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USS Ronald Reagan to arrive in Busan this week

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The USS Ronald Reagan / Yonhap
The USS Ronald Reagan / Yonhap

Supercarrier set for drills in South Korean waters in response to Pyongyang's preemptive nuclear law

By Jung Min-ho

The USS Ronald Reagan, the U.S. Navy's nuclear-powered supercarrier, will arrive at the southeastern port city of Busan later this week for joint military drills with South Korea amid mounting nuclear threats from North Korea.

According to military sources Sunday, the Nimitz-class supercarrier will take part in combined exercises with the Republic of Korea (ROK) Navy in the East Sea this month for the first time since 2017, when Pyongyang conducted its sixth nuclear weapons test.

The move comes immediately after the two allies issued a joint statement Friday (local time), after holding a meeting in Washington to denounce the North for passing a law earlier this month to grant its military the right to use nuclear weapons preemptively. North Korean leader Kim Jong-un also called the nation's nuclear status "irreversible," leaving no room for negotiation on the issue.

In that statement, the U.S. reaffirmed its "ironclad and unwavering" commitment to provide deterrence for South Korea, which has long relied on the U.S.' nuclear umbrella against the North's evolving nuclear and missile threats.

"The United States committed to strengthen coordination with the ROK to continue to deploy and exercise strategic assets in the region in a timely and effective manner to deter and respond to the DPRK and enhance regional security," the statement reads, referring to North Korea by an abbreviation of its official name, the Democratic People's Republic of Korea. "They highlighted the combined training of fifth-generation F-35A fighter jets in July and the upcoming deployment of the Ronald Reagan Carrier Strike Group in the region as a clear demonstration of such U.S. commitment."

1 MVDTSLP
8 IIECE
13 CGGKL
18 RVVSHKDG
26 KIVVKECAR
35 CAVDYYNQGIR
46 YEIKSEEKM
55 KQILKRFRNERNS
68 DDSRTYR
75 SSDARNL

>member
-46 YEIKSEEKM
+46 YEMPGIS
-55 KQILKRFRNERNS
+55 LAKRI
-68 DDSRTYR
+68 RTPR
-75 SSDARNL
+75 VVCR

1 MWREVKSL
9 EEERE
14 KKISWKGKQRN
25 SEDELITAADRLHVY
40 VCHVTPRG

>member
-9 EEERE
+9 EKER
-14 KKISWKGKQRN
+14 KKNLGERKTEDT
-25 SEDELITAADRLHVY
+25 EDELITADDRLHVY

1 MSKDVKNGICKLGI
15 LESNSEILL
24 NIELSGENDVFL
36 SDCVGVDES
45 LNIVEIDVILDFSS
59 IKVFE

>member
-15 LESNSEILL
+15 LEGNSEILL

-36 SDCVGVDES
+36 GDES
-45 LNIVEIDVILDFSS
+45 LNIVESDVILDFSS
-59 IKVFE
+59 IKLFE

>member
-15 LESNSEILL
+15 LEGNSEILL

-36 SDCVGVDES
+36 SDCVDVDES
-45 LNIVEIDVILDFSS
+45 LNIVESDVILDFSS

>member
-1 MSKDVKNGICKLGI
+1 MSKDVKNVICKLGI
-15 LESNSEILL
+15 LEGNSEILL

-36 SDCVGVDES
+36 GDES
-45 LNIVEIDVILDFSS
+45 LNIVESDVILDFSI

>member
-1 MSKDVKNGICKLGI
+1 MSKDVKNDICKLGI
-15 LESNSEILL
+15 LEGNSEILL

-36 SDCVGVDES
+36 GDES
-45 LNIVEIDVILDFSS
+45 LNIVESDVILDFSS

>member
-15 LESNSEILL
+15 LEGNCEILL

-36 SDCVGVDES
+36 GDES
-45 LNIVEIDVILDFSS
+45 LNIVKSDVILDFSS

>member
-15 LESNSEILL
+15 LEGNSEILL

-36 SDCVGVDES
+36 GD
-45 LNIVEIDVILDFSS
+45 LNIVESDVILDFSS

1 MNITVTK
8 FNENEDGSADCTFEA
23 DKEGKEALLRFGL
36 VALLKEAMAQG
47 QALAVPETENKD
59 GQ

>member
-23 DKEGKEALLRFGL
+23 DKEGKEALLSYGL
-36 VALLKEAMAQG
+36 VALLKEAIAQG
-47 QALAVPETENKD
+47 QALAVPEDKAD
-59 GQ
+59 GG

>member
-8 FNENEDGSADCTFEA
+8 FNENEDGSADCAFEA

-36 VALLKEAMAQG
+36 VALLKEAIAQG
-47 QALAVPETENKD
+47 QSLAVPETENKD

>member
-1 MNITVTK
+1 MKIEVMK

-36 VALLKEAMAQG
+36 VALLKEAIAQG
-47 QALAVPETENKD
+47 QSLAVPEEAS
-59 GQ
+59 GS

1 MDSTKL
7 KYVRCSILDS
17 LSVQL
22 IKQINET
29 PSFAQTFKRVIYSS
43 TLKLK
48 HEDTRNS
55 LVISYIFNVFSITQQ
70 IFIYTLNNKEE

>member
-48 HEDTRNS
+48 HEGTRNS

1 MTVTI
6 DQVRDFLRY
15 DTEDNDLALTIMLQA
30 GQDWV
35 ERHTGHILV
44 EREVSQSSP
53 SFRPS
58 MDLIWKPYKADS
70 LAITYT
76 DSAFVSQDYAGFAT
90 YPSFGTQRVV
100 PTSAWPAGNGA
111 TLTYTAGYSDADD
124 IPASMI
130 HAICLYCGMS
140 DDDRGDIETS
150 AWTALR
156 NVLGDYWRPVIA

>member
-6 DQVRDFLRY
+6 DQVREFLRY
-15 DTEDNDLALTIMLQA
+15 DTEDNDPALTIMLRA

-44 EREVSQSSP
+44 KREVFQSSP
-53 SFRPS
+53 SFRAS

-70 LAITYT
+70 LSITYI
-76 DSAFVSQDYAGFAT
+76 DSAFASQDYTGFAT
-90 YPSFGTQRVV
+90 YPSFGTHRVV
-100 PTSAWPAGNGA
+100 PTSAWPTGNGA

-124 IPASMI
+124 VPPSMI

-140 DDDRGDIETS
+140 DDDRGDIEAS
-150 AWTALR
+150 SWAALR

The U.S. also warned that a North Korean nuclear attack would be met with an overwhelming and decisive response. With the North believed to have already completed preparation for its seventh nuclear weapons test, many worry that the expected provocation may increase tensions on the Korean Peninsula to dangerous levels and lead to a military confrontation.

North Korean leader Kim Jong-un / Yonhap
North Korean leader Kim Jong-un / Yonhap

According to the U.S. Navy, the USS Ronald Reagan and its strike group, including USS Chancellorsville, a Ticonderoga-class guided-missile cruiser, and guided-missile destroyers, departed from its home port in Japan's Yokosuka on Sept. 12.

Details of the planned military exercise in South Korean waters remain undisclosed. When the Reagan participated in the joint drills with the Japan Maritime Self-Defense Force in May, their program included a gunnery exercise, electronic warfare exercise and helicopter deck landing qualifications.

On Sept. 15, the U.S. government released the photos of Air Naval Gunfire Liaison Company, best known for its ability to control close air strikes, under joint drills with the ROK Marine Corps in Gangwon Province. Only two weeks ago, the two allies wrapped up Ulchi Freedom Shield, their largest combined military exercises since 2017.

All this suggests that chances of achieving the North's denuclearization through talks, are now very close to zero, if not already there, and the two sides are heading toward nuclear brinkmanship, according to Cheong Seong-chang, director of the Center for North Korean Studies at the Sejong Institute, a think tank.

"Realistically, the U.S. has two options now. The first is to offer South Korea assurance that, if it is attacked by North Korea's nuclear weapons, the U.S. will respond with its own nuclear weapons, which will make North Korean leaders think carefully about their military moves," Cheong told The Korea Times. "The other option is to support ― secretly if possible ― South Korea's development of nuclear weapons … I think the balance of power collapsed in 2017 when the North tested a hydrogen bomb. The time has arrived for South Korean leaders to ponder whether they can continue to rely on the U.S. for protection."

Jung Min-ho

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